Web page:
Cancer is a class of diseases in which abnormal cells multiply and divide uncontrollably in the body. These abnormal cells form malignant growths called tumors. Throat cancer refers to cancer of the voice box, the vocal cords, and other parts of the throat, such as the tonsils and oropharynx.
|Image 1: Throat Cancer|
Throat cancer is often grouped into two categories: pharyngeal cancer and laryngeal cancer. Pharyngeal cancer forms in the pharynx. This is the hollow tube that runs from behind your nose to the top of your windpipe. Laryngeal cancer forms in the larynx, which is your voice box.
Throat cancer is relatively uncommon when compared to other cancers. The National Cancer Institute estimates 1.1 percent of adults will be diagnosed with pharyngeal cancer within their lifetime. An estimated 0.3 percent of adults will be diagnosed with laryngeal cancer within their lifetime.
Throat cancer is a general term that usually refers to cancer of the pharynx and/or larynx. Regions included when considering throat cancer include the nasopharynx, oropharynx, hypopharynx, glottis, supraglottis and subglottis; about half of throat cancers develop in the larynx and the other half in the pharynx. Consequently, any cancers (growth and/or spread of abnormal cells that form tumors or metastasize) that develop in these regions of the throat are considered throat cancers. For this article, the terms throat cancer and larynx cancer will be interchangeable. The term laryngeal cancer is also used to refer to larynx cancer.
Throat Cancer Symptoms and Signs
Throat cancers may not cause any symptoms if they are very small and have not spread at the time of diagnosis. Sometimes, an area of irritation or discoloration on the lining issues of the throat is the only sign of an abnormality. Depending upon the extent of spread of the cancer, other symptoms can include:
- Hoarseness or other change in the voice
- Difficulty swallowing or the feeling that something is caught in the throat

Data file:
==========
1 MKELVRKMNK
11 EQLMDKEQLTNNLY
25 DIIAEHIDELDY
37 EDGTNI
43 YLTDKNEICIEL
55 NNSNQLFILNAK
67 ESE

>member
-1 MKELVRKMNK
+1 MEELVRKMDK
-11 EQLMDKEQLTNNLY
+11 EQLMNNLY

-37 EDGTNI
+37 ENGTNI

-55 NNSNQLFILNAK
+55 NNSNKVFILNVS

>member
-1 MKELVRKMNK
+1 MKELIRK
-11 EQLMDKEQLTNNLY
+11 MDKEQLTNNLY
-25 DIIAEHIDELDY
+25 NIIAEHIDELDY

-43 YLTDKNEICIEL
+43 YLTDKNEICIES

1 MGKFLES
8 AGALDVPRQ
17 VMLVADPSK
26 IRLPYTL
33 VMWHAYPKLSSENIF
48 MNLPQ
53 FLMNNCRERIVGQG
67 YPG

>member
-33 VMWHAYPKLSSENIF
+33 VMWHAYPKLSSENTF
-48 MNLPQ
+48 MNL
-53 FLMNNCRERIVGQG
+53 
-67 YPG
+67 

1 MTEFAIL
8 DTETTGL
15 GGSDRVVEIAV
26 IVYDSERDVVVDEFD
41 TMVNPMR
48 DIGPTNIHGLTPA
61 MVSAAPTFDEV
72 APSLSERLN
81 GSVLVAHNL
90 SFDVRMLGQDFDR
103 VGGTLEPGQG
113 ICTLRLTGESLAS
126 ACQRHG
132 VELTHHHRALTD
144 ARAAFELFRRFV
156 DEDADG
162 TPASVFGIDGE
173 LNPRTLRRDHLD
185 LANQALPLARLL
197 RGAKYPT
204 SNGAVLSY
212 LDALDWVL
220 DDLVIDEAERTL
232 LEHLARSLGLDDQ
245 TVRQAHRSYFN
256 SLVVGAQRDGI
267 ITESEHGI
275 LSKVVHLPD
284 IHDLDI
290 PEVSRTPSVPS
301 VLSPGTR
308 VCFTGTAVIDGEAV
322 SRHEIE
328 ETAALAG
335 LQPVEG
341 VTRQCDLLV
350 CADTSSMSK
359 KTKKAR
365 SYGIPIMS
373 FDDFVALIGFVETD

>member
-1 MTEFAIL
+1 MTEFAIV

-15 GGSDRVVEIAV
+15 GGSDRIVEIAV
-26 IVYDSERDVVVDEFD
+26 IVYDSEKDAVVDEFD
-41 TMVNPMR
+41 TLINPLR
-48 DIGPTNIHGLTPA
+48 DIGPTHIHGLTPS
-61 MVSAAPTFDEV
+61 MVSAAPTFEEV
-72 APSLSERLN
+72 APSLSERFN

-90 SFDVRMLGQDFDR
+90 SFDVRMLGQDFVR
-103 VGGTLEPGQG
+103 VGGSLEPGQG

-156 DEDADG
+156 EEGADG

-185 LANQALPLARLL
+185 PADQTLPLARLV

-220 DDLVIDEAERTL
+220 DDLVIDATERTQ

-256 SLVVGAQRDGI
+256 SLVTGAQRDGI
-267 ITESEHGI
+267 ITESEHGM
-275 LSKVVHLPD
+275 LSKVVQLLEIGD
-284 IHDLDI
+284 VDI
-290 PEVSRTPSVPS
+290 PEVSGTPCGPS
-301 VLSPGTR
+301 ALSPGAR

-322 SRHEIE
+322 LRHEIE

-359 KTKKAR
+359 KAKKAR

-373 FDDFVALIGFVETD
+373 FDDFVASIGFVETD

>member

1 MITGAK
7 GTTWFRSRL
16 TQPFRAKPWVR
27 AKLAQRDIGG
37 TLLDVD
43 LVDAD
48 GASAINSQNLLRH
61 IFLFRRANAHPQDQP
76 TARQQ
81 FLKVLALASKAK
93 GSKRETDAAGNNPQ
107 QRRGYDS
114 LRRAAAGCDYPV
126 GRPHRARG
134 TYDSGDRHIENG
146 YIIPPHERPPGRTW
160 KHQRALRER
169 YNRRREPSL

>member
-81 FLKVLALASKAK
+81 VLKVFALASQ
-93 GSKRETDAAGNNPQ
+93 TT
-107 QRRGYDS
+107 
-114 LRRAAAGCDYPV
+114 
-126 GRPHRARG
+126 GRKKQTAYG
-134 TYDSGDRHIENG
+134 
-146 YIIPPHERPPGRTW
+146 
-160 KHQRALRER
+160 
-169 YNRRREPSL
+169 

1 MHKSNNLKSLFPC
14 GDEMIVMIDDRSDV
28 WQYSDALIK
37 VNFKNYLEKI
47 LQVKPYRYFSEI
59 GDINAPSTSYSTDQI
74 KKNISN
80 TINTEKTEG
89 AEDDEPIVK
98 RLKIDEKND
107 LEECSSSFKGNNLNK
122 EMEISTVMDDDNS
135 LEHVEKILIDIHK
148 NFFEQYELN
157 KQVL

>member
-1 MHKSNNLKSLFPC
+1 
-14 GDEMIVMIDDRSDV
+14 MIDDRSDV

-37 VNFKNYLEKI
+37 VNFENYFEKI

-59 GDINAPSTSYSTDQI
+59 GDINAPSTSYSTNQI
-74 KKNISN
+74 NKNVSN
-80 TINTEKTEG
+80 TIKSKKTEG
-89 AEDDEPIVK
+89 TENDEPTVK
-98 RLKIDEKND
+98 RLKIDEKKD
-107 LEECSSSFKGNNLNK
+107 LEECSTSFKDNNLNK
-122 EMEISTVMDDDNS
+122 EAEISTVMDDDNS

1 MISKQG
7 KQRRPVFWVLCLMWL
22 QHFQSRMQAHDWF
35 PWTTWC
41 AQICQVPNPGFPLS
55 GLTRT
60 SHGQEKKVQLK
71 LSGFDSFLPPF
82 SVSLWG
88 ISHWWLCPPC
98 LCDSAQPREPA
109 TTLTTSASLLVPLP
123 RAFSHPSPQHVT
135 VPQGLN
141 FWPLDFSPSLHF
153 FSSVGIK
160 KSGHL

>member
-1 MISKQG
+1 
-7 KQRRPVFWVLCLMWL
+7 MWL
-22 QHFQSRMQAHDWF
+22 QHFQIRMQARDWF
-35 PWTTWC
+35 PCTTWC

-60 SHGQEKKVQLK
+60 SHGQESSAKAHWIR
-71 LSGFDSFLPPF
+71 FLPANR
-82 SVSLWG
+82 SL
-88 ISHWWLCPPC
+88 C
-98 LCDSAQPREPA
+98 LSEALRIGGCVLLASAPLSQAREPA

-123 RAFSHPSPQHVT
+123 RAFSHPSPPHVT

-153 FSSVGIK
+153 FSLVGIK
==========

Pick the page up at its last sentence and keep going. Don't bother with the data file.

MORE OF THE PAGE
- Persistent sore throat
- Ear pain
- Lump in the neck
- Breathing problems
- Unexplained weight loss
These symptoms do not always mean you have throat cancer. However, it is important to discuss any symptoms with your doctor, since they may signal other health problems. Research shows that many cancers can be prevented if people applied everything known about cancer prevention to their lives.
What causes throat cancer?
Although it is not clear exactly what causes throat cancers, the cancerous cells develop when genetic mutations allow the cells to grow uncontrollably to form tumors (masses of cancer cells) that may metastasize (spread) to other areas in the body. Some of the factors that can lead to genetic mutations in the cells of the throat include cigarette smoking, infections with the human papillomavirus (HPV), and exposure to toxic substances like asbestos or large quantities of alcohol.
What are the risk factors for throat cancer?
Some of the risk factors for throat cancer are related to lifestyle. For example, individuals can increase the risk of such cancers by smoking or using other tobacco products, chewing betel nuts (a common practice by South Asians), drinking excess alcohol, and consuming insufficient vitamin A. Exposure to asbestos, poor dental hygiene, and especially exposure to HPV are also risk factors.
Throat cancer has also been linked to other types of cancers. In fact, some people diagnosed with throat cancer are diagnosed with esophageal, lung, or bladder cancer at the same time. This is typically because cancers often have the same risk factors, or because cancer that begins in one part of the body can spread throughout the body in time.
Diagnosing throat cancer
At your appointment, your doctor will ask about your symptoms and medical history. If you’ve been experiencing symptoms such as a sore throat, hoarseness, and persistent cough with no improvement and no other explanation, they may suspect throat cancer.
To check for throat cancer, your doctor will perform a direct or an indirect laryngoscopy or will refer you to a specialist for the procedure. A laryngoscopy gives your doctor a closer view of your throat. If this test reveals abnormalities, your doctor may take a tissue sample from your throat (called a biopsy) and test the sample for cancer.
Your doctor may recommend one of the following biopsies:
- Conventional biopsy: Your doctor makes an incision and removes a sample piece of tissue. This type of biopsy is performed in the operating room under general anesthesia.
- Fine needle aspiration (FNA): Your doctor inserts a thin needle directly into a tumor to remove sample cells.
- Endoscopic biopsy: Your doctor inserts a thin, long tube through your mouth, nose, or an incision and removes a tissue sample using an endoscope.